A PLE is composed of a set of customized applications on the client side. Some of them will operate in a standalone way, while others will exchange information with server side applications. Thus, if a PLE becomes essential for the daily work of a user, the data flow between client and server side applications will allow the automatic feed of the social networks to which the users belongs to.

PLE bricks for social network construction « Personal Learning Environments

This short post on the PLE blog got me thinking about Donald Norman’s book Emotional Design (2004), particularly his closing remarks about design. It’s a dilemma many designers – educational, architectural, mechanical, etc contend with – that is, if we design it will they come? The quote above from the post doesn’t say ‘PLE’ to me, more it says ‘here are tools to generate your PLE’. Same goes for discussions around ‘e’portfolios – portfolios are methods, processes, learning approaches, outcomes, etc – adding an ‘e’ only says this is a electronically supported portfolio, another tool or space for me to generate some learning/living/reflection – or whatever frames the portfolio approach in a pedagogical sense (meaning that we are all pedagogues).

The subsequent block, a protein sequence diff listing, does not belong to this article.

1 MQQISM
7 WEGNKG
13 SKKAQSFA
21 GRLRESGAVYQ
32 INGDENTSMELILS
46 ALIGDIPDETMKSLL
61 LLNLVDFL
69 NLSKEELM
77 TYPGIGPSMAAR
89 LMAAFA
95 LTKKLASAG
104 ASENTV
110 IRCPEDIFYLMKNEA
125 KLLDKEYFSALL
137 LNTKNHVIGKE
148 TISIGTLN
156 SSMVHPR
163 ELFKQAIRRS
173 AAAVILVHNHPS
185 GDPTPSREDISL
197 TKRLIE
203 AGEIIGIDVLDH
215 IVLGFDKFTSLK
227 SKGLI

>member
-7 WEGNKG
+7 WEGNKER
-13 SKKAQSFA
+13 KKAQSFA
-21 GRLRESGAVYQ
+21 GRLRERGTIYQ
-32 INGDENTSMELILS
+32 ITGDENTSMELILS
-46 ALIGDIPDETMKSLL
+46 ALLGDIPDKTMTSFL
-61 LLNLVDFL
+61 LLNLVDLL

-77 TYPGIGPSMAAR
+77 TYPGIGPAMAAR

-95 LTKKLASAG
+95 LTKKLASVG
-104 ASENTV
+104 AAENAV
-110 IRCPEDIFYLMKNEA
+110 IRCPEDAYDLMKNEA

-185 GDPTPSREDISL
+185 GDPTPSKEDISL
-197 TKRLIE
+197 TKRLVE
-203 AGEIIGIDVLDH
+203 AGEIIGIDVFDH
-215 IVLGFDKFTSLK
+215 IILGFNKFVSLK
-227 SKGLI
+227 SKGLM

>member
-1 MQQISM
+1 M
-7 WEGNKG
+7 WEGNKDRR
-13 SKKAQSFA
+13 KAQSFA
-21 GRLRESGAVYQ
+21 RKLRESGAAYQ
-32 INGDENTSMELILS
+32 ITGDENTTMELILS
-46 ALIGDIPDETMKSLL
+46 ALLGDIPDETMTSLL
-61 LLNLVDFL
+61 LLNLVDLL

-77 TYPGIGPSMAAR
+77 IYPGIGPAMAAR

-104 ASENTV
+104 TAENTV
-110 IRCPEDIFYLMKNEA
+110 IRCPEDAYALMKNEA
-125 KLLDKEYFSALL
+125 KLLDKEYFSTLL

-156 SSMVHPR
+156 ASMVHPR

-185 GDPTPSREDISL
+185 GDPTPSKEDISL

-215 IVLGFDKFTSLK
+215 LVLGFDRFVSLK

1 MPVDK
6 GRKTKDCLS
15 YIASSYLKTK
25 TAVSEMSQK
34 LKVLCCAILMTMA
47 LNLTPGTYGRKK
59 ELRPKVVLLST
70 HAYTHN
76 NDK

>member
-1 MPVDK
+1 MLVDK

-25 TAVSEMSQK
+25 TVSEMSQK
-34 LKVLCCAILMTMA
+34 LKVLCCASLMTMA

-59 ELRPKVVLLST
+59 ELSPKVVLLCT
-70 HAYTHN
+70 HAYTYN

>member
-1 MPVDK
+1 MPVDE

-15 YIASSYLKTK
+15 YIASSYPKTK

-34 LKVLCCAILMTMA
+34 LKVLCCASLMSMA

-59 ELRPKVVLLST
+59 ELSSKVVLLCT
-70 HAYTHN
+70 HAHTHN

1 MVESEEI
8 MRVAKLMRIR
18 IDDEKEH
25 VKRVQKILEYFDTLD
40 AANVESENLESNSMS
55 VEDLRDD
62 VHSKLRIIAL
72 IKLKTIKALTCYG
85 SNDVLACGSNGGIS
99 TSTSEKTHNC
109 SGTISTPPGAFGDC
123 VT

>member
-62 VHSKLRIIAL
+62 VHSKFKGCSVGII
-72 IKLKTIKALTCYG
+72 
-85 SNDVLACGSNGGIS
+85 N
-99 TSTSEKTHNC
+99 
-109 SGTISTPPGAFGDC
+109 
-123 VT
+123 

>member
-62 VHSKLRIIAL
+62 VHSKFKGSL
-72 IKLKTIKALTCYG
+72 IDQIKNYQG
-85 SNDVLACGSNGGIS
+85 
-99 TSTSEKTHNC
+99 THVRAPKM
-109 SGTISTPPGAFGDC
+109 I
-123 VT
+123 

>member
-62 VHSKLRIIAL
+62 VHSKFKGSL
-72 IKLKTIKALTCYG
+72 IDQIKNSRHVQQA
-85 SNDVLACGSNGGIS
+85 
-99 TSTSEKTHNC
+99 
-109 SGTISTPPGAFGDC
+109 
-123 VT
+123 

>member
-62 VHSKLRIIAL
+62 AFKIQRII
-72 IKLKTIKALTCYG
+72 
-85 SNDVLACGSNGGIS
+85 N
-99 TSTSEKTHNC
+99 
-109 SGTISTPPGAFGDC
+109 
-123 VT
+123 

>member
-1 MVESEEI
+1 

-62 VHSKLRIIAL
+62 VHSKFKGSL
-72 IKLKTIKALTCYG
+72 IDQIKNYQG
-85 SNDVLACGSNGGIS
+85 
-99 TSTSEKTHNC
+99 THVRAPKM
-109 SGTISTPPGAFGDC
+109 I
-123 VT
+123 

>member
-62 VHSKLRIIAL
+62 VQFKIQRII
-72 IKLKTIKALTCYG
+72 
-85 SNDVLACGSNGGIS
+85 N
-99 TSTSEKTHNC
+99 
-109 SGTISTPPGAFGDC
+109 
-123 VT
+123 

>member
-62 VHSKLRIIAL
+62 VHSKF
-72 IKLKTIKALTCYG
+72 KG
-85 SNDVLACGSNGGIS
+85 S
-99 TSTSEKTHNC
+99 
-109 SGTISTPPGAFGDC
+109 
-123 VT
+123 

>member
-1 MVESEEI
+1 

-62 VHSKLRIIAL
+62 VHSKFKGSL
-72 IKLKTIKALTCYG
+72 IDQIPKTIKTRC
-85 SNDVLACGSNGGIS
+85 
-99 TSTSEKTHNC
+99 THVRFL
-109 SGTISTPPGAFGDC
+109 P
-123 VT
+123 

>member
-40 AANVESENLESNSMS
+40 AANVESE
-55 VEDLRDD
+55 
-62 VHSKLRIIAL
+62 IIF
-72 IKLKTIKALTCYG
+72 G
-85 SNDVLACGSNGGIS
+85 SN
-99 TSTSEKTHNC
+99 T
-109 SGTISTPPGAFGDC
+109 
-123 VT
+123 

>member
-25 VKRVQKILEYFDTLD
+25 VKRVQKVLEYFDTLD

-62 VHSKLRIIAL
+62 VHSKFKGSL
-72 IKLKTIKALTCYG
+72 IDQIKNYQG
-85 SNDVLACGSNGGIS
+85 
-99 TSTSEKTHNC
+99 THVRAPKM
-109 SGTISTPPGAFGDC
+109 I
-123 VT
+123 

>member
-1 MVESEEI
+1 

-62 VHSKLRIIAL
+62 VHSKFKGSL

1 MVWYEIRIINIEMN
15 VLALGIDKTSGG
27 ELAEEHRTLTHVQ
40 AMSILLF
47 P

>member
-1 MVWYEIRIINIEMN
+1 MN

Donald Norman (2004),

We are all designers. We manipulate the environment, the better to serve our needs. We select what items to own, which to have around us. We build, buy, arrange, and restructure: all this is a form of design (p.224, my emphasis).

And further on,